What Was Happening When

1980 – Run For Your Life

While out on a cross-country run in unfamiliar territory, two friends  stumble upon an illegal drug operation in the woods. Soon taken hostage by the notorious drug-lord, they face the threat of becoming drug slaves themselves. Forced to work the plantation for the man known as “Cobra”, the two friends will have to rely on one another and use their wits if they wish to defeat the armed guards holding them captive.

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January

14 – The local community at Soekmekaar resists forced removal and damages the police station.

March

12 – The Nederduits Gereformeerde Kerk (NGK) together with its sister churches for Blacks (the NGK in Afrika), Coloureds (the NG Sendingkerk) and Indians (the Reformed Church in Africa), issue a statement that the Churches will bring no objection in principle should authorities judge that circumstances justify reconsideration of the Immorality Act and the Mixed Marriages Act.

April

4 – Umkhonto we Sizwe attacks the Booysens Police Station in Johannesburg with grenades, rocket launchers and AK47s.

May

2 – Pink Floyd’s Another Brick in the Wall is banned because the government fears that it might be used as a song of liberty by black school children.

June

1 – Bombs explode at Sasol One and Two and Natref Eight at Sasolburg and Secunda, with no injuries and RM58 damage. The attack was organised by Solomon Mahlangu of the Umkhonto weSizwe Special Operations.

August

Special Branch policeman Detective-Sergeant T.G. Zondi is shot at in Sobantu Village.

October

14 – The Soweto community calls for a stayaway to protest against rent increases.

November

21 – A terrorist is killed in Chiawelo and a child is injured by police in the process.

What Was Happening When

1980 – Impango 

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January

14 – The local community at Soekmekaar resists forced removal and damages the police station.

March

12 – The Nederduits Gereformeerde Kerk (NGK) together with its sister churches for Blacks (the NGK in Afrika), Coloureds (the NG Sendingkerk) and Indians (the Reformed Church in Africa), issue a statement that the Churches will bring no objection in principle should authorities judge that circumstances justify reconsideration of the Immorality Act and the Mixed Marriages Act.

April

4 – Umkhonto we Sizwe attacks the Booysens Police Station in Johannesburg with grenades, rocket launchers and AK47s.

May

2 – Pink Floyd’s Another Brick in the Wall is banned because the government fears that it might be used as a song of liberty by black school children.

June

1 – Bombs explode at Sasol One and Two and Natref Eight at Sasolburg and Secunda, with no injuries and RM58 damage. The attack was organised by Solomon Mahlangu of the Umkhonto weSizwe Special Operations.

August

Special Branch policeman Detective-Sergeant T.G. Zondi is shot at in Sobantu Village.

October

14 – The Soweto community calls for a stayaway to protest against rent increases.

November

21 – A terrorist is killed in Chiawelo and a child is injured by police in the process.

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Awesome Shots From Around South Africa!

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We live in a country rich with beauty + vibrant with culture. Our people are from all walks of life + they are the ones our films are for. We’re restoring vintage films from the 70’s + 80’s. The films were a way of escape during the harsh Apartheid years. Our current blog series – “What Was Happening When” – delves more into what was going on in the country during the years the films were made. You can clearly see the contrast between reality + escapism. These movies were a way to show a lighter side of life for viewers. Now, thanks to Gravel Road, we are bringing them back to the public. We have showed at some of the biggest film festivals in the world, including The Berlin Film Festival, The Carthage Film Festival, The Lumiere Film Festival, as well as at museums such as New York’s world-famous MoMA. We have also been at art screenings around South Africa, on South Africa’s Broadcasting Network (SABC) + on CNBC Africa. We have been written about in The New York Times, The Guardian, The Sunday Times, Filmmaker Africa + more publications. People are sitting up + paying attention. Read more on our journeys around the world here on our blog: the category drop down menu on the right sidebar is easy to use. Subscribe to our newsletter by signing up to follow the blog. You will receive exclusive content such as news about specials, film screenings, DVD releases + behind-the-scenes photos of our team at work in our studios at Cape Town’s Waterfront. In the meantime, enjoy some photos from around South Africa, sourced from Pinterest + Google. Follow our story on Facebook here.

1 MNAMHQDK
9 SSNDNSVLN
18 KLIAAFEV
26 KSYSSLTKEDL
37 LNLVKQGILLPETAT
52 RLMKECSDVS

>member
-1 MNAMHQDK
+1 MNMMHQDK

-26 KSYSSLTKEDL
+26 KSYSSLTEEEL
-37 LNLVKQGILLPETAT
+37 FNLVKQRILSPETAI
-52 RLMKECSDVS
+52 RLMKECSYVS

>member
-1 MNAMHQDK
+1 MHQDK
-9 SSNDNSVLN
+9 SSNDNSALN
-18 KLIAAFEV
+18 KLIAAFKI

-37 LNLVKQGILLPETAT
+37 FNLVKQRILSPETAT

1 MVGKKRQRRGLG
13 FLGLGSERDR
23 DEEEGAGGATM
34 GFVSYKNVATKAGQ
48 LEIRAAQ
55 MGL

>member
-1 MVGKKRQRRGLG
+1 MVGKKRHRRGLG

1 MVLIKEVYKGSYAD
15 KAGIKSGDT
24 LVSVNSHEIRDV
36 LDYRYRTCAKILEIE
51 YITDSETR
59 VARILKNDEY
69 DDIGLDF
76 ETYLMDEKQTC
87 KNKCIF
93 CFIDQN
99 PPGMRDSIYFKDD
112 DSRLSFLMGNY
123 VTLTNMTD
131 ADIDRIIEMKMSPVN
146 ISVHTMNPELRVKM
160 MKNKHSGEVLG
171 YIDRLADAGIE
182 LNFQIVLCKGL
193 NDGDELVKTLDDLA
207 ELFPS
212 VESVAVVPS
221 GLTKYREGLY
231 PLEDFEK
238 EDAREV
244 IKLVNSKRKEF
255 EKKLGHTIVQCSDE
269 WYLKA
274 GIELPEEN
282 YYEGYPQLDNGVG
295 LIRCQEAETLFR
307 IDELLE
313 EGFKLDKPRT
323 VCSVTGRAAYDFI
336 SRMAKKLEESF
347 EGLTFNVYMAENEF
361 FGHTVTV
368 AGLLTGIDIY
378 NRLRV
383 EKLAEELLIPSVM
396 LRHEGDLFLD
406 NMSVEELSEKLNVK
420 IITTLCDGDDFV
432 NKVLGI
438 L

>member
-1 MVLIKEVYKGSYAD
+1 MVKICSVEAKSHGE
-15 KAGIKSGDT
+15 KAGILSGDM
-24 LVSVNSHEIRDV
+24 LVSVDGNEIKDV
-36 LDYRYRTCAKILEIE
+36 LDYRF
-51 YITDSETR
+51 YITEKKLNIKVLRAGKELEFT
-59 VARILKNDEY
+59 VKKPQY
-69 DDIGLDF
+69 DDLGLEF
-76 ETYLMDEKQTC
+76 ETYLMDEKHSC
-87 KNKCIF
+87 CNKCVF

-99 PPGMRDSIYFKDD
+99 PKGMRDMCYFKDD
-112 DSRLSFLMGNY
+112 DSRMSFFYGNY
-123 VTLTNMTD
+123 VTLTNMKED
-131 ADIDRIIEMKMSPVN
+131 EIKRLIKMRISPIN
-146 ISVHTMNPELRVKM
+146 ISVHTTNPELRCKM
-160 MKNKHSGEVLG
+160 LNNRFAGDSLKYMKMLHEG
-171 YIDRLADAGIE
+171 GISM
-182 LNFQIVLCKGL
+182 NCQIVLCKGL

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A Short (Cool) History of South African Cinema

African Cinema

+ During the 1910s and 1920s, many South African films were made in or around Durban. These films often made use of the dramatic scenery available in rural KwaZulu-Natal, particularly the Drakensberg region.

+ KwaZulu-Natal was also served as the appropriate location for historical films such as De Voortrekkers (1916) and The Symbol of Sacrifice (1918)

African Cinema

Sarie Marais, the first Afrikaans-language sound film, was released in 1931. Subsequent sound releases such as Die Wildsboudjie(1948), a 1949 Sarie Marais remake, and Daar doer in die bosveld (1950) continued to cater primarily to white, Afrikaans-speaking audiences.

+ The 1950s saw an increased use of South African locations and talent by international filmmakers. British co-productions like Coast of Skeletons (1956) and American co-productions like The Cape Town Affair (1957) reflected the a growing trend of shooting in real locations, rather than using backlots.

African Cinema